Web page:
Craig says: “I think that Orange Cassidy absolutely needs to evolve, but he needs to stay true to the character. We’re in a completely new era for wrestlers. AEW is able to take in so many wrestlers without force-feeding the generic stereotype of what made a wrestler in terms of the mainstream. A person Orange Cassidy’s size would not have been a star in the WWF in 2001. He might have been a manager or in some sort of novelty match. For Orange Cassidy to make it as a sustainable main-eventer, he will have to add quite a significant amount of depth.”

The signs are there that Cassidy is doing exactly that. He showed serious babyface fire in the feud with Jericho, and his clashes with Rhodes last year were light on the sort of shtick that has been his bread and butter for years. Cabana points out that the basic dynamic of a fun-loving babyface attempting to overcome the fun-hating heel works in the undercard, but that wrestling comedians often naturally strip away aspects of the gimmick when they’re working on a bigger stage.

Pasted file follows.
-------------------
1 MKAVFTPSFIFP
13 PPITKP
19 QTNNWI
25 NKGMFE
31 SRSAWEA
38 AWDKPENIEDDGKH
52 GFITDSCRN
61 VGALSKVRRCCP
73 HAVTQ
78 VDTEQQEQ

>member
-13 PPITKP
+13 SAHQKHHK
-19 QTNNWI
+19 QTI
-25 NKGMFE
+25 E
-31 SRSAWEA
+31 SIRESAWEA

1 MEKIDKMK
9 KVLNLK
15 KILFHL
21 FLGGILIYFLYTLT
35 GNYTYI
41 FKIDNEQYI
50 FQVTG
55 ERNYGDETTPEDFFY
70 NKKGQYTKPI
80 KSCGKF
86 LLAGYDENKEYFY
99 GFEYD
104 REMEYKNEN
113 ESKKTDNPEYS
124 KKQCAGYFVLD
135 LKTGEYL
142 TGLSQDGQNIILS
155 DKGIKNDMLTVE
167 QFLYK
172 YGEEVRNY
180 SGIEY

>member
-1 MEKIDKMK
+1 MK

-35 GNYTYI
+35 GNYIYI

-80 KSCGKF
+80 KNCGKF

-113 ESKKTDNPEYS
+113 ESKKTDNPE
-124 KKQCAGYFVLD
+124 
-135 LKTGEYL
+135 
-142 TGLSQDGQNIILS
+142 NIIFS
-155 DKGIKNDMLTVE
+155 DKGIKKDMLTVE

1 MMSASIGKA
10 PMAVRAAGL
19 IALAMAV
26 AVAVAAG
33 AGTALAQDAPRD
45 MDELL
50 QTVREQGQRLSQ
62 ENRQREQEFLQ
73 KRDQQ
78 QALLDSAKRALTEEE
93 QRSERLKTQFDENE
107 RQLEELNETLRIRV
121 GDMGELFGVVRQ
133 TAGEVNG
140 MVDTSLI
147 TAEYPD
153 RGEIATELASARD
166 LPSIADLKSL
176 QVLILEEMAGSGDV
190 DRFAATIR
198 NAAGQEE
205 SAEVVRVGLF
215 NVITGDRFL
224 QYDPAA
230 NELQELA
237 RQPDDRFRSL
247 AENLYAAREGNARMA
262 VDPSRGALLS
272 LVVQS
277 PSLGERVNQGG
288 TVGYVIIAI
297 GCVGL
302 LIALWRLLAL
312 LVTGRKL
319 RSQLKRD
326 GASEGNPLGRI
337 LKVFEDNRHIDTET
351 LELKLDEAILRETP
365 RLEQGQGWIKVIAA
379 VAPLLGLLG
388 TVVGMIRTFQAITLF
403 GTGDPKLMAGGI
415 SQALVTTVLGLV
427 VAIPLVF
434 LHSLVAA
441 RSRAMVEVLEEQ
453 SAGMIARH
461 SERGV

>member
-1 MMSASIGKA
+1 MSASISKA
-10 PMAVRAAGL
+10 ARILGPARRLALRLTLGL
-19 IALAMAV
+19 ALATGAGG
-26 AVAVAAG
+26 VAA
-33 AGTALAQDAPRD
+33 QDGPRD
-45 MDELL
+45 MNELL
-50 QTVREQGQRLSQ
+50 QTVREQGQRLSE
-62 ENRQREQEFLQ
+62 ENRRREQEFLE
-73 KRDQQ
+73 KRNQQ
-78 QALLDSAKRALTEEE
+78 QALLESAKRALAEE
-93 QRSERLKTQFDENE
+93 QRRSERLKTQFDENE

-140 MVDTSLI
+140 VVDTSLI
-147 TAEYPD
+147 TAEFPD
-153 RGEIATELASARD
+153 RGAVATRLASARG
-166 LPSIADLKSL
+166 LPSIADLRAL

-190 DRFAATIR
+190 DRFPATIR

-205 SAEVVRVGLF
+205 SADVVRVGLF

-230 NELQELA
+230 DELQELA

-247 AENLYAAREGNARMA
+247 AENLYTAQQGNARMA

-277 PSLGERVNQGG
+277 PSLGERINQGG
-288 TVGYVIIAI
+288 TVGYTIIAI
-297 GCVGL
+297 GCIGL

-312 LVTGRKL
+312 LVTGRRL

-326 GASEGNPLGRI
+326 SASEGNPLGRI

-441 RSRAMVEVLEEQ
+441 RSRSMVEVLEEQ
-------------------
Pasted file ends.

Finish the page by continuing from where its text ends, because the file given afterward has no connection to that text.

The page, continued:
“That’s the weird thing about comedy wrestling. Comedy wrestlers can be main-eventers but, when that main event comes, it won’t really have any comedy in it,” he says. “Comedy is the device that the wrestler used to get over. You look at Jericho and Orange and, yeah, the aspects of the mimosa can give you a chuckle, but the broader aspect was a serious match of trying to win and not trying to lose. That comes down to knowing the basic formula of wrestling.”

Wherever Orange Cassidy goes next, his combination of the physical comedy of Les Kellett with the postmodern stylings of the Young Bucks has certainly left a mark on modern pro wrestling. As wrestling audiences become smarter and more knowledgeable as to the inner workings of the business, the notion of a performer willing to play with that knowledge and use it to create an entirely different art form is potentially compelling. Whether it will carry him to championship gold at Double or Nothing remains to be seen, but Cassidy’s rise has certainly been one of the most intriguing Cinderella stories in recent wrestling memory.

As far as Cabana’s concerned, the sky’s the limit for the King of Sloth Style. “There are only so many masters at [comedy wrestling], but there are a lot of imitators. And I do think Orange Cassidy is a master of it.”

Tom Beasley is a U.K.-based film and entertainment journalist. He’s a lover of horror, musicals, and wrestling—but not usually at the same time.